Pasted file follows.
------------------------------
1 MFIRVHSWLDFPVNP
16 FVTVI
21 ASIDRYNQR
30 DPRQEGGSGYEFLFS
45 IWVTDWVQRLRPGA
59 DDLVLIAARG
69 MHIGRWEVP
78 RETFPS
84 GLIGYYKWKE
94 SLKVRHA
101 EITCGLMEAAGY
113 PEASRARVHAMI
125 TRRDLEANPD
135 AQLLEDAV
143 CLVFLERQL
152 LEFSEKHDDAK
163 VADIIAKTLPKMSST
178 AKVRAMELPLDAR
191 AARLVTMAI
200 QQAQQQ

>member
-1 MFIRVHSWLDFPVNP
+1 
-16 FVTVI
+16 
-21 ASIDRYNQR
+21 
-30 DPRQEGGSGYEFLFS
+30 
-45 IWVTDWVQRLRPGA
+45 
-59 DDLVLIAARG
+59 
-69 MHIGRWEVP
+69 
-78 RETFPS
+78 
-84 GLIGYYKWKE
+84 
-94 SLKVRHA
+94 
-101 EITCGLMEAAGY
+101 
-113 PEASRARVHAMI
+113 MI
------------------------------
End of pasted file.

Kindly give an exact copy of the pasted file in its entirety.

1 MFIRVHSWLDFPVNP
16 FVTVI
21 ASIDRYNQR
30 DPRQEGGSGYEFLFS
45 IWVTDWVQRLRPGA
59 DDLVLIAARG
69 MHIGRWEVP
78 RETFPS
84 GLIGYYKWKE
94 SLKVRHA
101 EITCGLMEAAGY
113 PEASRARVHAMI
125 TRRDLEANPD
135 AQLLEDAV
143 CLVFLERQL
152 LEFSEKHDDAK
163 VADIIAKTLPKMSST
178 AKVRAMELPLDAR
191 AARLVTMAI
200 QQAQQQ

>member
-1 MFIRVHSWLDFPVNP
+1 
-16 FVTVI
+16 
-21 ASIDRYNQR
+21 
-30 DPRQEGGSGYEFLFS
+30 
-45 IWVTDWVQRLRPGA
+45 
-59 DDLVLIAARG
+59 
-69 MHIGRWEVP
+69 
-78 RETFPS
+78 
-84 GLIGYYKWKE
+84 
-94 SLKVRHA
+94 
-101 EITCGLMEAAGY
+101 
-113 PEASRARVHAMI
+113 MI